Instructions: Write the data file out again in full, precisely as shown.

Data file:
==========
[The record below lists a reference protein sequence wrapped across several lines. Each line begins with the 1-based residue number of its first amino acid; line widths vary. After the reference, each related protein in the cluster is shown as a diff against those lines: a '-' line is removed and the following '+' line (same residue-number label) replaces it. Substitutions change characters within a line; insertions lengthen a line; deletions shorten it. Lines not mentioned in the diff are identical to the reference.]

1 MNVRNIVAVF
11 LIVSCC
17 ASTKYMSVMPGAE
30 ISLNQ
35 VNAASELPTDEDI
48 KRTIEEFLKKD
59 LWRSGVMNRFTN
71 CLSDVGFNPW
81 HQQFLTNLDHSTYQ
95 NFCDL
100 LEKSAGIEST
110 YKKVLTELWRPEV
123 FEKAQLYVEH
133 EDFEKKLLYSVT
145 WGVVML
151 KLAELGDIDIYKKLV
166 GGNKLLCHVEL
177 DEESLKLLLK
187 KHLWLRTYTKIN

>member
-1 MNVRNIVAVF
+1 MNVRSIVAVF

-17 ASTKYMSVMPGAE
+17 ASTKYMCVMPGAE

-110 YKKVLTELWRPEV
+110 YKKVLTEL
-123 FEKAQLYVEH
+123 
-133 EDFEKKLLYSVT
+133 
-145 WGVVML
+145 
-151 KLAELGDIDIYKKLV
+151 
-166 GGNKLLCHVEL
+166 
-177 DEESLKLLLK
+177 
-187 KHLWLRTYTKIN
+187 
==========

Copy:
[The record below lists a reference protein sequence wrapped across several lines. Each line begins with the 1-based residue number of its first amino acid; line widths vary. After the reference, each related protein in the cluster is shown as a diff against those lines: a '-' line is removed and the following '+' line (same residue-number label) replaces it. Substitutions change characters within a line; insertions lengthen a line; deletions shorten it. Lines not mentioned in the diff are identical to the reference.]

1 MNVRNIVAVF
11 LIVSCC
17 ASTKYMSVMPGAE
30 ISLNQ
35 VNAASELPTDEDI
48 KRTIEEFLKKD
59 LWRSGVMNRFTN
71 CLSDVGFNPW
81 HQQFLTNLDHSTYQ
95 NFCDL
100 LEKSAGIEST
110 YKKVLTELWRPEV
123 FEKAQLYVEH
133 EDFEKKLLYSVT
145 WGVVML
151 KLAELGDIDIYKKLV
166 GGNKLLCHVEL
177 DEESLKLLLK
187 KHLWLRTYTKIN

>member
-1 MNVRNIVAVF
+1 MNVRSIVAVF

-17 ASTKYMSVMPGAE
+17 ASTKYMCVMPGAE

-110 YKKVLTELWRPEV
+110 YKKVLTEL
-123 FEKAQLYVEH
+123 
-133 EDFEKKLLYSVT
+133 
-145 WGVVML
+145 
-151 KLAELGDIDIYKKLV
+151 
-166 GGNKLLCHVEL
+166 
-177 DEESLKLLLK
+177 
-187 KHLWLRTYTKIN
+187 